Planning a Return to Work?

Written by CMSE Safety Consultant Collette Dunne

For those who are cautiously planning a return to offices and other workplaces in the coming months, it’s only natural to feel anxious and unsure of how to approach the transition back to what were once our familiar environments.  You may be starting to think how can we return safely?  This brief guide can help you plan and give you an idea of some of what needs to be considered based on current information. 


We need to be mindful of public health information and guidance and take steps to reduce the risk of Covid transmission among employees. 

So, how do we do that?


  • The current advice is that anyone who can still work from home, should, until guidance in the next few weeks is issued from Government.
  • Hybrid office/remote work: Many workplaces will formalise their remote working polices and have an option to either work remotely on a full time basis or use a hybrid office/remote work option. For some, this might mean shared spaces/hot desksEmployers should remember that the requirements of the General Application Regulations (Display Screen Equipment) apply in both cases and all workplaces should be assessed for each individual with suitable equipment provided.  Furthermore, where hot-desking is replacing allocated desks, sanitising of equipment is essential.  Department meetings or traditional Town Hall type meetings may still need to be remote as numbers in meeting rooms may still be restricted.
  • Physical distancing: Continue to work in teams or pods for breaktimes to facilitate physical distancing in canteens and maintain physical distancing in work areas. Try to stagger people coming and going to avoid congestion in communal areas.
  • Health of employees: Before returning to work, all employees should complete a Pre-Return to work questionnaire. Provide an induction for all returning workers outlining public health advice and information on what to do if you develop symptoms, points of contact etc..  Temperature checks or self-reporting of symptoms could be the norm as well – asking workers to keep a log of close contacts throughout the day.  Social distancing and wearing a face covering are still recommended, along with good respiratory hygiene.
  • Hygiene: Keeping the workplace clean and sanitised can reduce the spread of the virus. Reminders and encouragement to wash hands regularly and sanitise should still be displayed in all workplaces.  Continue to ensure that hygiene facilities are in place.  Be mindful that alcohol based sanitisers are flammable and must be stored safely, away from heat and naked flames.  Bins used for disposal of tissues or disposable face coverings should have bags and be emptied at regular intervals.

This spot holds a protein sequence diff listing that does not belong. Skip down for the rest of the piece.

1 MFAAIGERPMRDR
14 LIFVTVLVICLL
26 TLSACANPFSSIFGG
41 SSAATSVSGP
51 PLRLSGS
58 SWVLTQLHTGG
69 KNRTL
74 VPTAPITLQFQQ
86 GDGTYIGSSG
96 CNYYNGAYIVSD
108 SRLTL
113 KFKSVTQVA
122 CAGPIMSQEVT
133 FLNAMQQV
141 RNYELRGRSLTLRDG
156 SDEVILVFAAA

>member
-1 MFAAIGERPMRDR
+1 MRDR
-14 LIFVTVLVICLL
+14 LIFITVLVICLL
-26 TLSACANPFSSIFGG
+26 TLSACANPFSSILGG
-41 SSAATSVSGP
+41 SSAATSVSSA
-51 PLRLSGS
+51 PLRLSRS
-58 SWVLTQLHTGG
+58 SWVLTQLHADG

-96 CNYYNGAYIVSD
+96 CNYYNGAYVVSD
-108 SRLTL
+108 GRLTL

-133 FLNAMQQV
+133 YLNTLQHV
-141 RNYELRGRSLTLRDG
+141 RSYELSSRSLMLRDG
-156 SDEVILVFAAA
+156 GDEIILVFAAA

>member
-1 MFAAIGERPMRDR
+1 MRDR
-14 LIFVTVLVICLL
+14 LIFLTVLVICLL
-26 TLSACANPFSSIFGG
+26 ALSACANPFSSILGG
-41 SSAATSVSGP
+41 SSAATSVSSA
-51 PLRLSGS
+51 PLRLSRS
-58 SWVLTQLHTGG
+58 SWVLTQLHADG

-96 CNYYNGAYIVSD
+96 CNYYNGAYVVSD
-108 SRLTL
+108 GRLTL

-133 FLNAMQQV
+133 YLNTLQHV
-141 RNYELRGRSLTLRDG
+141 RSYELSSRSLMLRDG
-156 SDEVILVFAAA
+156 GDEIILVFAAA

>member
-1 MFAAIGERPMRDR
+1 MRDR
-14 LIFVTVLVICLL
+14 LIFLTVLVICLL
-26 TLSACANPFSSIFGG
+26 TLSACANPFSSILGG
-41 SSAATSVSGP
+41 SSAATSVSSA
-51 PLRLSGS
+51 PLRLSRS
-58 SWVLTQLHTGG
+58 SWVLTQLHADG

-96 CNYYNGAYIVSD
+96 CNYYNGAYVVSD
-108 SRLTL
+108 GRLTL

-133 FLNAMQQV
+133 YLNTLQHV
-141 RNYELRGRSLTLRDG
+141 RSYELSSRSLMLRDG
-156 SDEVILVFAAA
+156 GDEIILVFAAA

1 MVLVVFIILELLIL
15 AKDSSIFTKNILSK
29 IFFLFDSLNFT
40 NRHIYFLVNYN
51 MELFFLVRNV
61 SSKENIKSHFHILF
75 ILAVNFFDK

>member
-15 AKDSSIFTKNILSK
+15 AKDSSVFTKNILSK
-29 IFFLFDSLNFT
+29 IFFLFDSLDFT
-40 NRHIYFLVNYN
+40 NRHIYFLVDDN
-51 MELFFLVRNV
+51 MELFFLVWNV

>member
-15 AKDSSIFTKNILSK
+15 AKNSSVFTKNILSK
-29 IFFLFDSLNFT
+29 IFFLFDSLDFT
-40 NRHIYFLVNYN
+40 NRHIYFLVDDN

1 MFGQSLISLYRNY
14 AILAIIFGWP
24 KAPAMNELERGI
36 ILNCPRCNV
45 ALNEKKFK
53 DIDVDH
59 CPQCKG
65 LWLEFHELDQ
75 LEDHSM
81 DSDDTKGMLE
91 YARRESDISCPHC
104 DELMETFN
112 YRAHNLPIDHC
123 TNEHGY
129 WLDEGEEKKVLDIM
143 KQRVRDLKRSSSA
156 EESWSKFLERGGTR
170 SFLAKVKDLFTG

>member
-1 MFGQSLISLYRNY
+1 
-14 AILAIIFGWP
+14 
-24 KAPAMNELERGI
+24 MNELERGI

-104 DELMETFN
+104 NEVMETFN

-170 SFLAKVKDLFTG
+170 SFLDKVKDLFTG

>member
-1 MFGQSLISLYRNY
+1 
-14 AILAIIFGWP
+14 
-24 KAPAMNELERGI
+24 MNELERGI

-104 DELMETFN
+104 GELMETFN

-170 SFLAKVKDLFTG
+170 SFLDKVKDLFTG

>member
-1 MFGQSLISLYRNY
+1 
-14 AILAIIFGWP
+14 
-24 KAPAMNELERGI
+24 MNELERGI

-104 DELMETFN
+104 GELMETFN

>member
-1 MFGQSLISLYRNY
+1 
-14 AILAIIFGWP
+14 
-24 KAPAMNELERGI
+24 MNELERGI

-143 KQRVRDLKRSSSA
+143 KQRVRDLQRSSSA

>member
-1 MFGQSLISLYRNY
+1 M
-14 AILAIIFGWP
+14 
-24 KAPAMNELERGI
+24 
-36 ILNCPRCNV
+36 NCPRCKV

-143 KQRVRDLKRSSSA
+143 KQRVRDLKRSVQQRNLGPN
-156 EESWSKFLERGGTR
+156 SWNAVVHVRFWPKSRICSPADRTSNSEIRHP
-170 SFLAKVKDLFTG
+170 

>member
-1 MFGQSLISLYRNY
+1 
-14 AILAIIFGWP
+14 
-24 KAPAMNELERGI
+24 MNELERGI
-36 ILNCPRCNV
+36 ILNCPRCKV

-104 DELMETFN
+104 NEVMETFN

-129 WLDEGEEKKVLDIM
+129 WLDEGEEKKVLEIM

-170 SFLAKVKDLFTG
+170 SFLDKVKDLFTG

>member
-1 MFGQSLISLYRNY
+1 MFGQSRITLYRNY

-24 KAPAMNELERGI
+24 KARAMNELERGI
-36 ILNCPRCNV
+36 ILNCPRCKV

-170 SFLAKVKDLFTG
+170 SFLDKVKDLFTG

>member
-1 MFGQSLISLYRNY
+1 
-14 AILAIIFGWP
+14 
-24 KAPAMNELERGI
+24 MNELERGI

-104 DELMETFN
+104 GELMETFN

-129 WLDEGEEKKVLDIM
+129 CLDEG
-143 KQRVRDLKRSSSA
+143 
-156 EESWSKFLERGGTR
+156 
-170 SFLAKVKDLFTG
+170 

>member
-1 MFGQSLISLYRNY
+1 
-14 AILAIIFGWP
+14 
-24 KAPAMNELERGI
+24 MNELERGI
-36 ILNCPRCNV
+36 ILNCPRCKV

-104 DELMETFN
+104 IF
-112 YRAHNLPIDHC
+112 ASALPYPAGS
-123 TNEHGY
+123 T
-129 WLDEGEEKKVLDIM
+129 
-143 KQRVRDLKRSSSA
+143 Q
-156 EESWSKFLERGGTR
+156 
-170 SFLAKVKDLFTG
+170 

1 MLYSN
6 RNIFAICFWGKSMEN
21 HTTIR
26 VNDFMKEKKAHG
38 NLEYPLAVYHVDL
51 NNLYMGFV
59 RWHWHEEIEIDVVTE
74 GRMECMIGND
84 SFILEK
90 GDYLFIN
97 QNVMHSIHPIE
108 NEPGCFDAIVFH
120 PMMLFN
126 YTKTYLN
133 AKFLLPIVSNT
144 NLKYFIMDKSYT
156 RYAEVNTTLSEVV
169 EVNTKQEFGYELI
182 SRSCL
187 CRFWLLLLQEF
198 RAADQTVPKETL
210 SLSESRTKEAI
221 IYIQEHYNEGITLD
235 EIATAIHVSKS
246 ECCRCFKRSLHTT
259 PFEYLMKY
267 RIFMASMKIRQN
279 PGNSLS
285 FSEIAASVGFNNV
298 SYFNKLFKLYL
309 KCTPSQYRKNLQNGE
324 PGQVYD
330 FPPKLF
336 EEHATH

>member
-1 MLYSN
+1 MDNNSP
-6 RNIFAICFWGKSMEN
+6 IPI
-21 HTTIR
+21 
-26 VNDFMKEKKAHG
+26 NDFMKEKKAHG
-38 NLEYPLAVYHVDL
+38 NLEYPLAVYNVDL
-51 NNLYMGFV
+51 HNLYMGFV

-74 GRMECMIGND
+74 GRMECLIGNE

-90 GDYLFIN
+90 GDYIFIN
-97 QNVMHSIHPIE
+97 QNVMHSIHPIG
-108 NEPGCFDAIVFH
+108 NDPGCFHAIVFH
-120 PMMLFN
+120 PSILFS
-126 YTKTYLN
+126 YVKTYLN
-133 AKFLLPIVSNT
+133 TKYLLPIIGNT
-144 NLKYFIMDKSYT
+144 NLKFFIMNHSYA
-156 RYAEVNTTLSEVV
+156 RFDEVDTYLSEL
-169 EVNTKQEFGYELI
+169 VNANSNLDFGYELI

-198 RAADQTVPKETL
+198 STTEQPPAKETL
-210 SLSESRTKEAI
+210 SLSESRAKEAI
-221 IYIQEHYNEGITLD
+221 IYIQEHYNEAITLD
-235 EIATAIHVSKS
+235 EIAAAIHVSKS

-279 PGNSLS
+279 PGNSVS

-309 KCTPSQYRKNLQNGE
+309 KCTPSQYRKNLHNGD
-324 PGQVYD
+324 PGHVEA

• Ventilation: Examine your building and complete a risk assessment. Ventilation is key to reducing transmission and removing small droplets from the air.  Keep windows open where possible.  It is also worth checking what type of Heating, Ventilation, Air Conditioning (HVAC) system is in the office to see if it is safe to use. Recirculating air is just cooling air from inside the building and not taking in fresh air from outside.  This means it’s mostly just the same air recirculating over and not clean, fresh air unless it is fitted with a HEPA filter (high efficiency particulate filter).  Ensure the system is serviced by a competent person.
  • Vaccination: Irrespective of vaccine status, face coverings, physical distancing, ventilation, hand hygiene etc. must still remain. Getting a vaccination, although recommended, is a personal choice.  Information on a person’s vaccine status is considered special category data and needs to be processed under GDPR.  Consultation may be needed between a worker, a medical practitioner and the employer to determine if it is safe for that worker to carry out tasks and if other controls are needed.
  • Legionella: Build-up of bacteria in stagnant water systems is a risk if your building has been unoccupied or certain areas have not been used for a period of time. The water system may need to be flushed out and treated.


On a more personal level for employees and employers, looking after mental health shouldn’t just stop when people return.  Some people may have found time to engage in hobbies, exercise or other activities while working from home or spent more time with immediate family or others they live with.  With the shift back to the office, the commute could take that time back.  Employees should be encouraged to look after their health holistically, keep up activities where possible and maintain a good work/life balance.  

Further information is available on, or if you would like to review your plans, please contact the CMSE Consultancy

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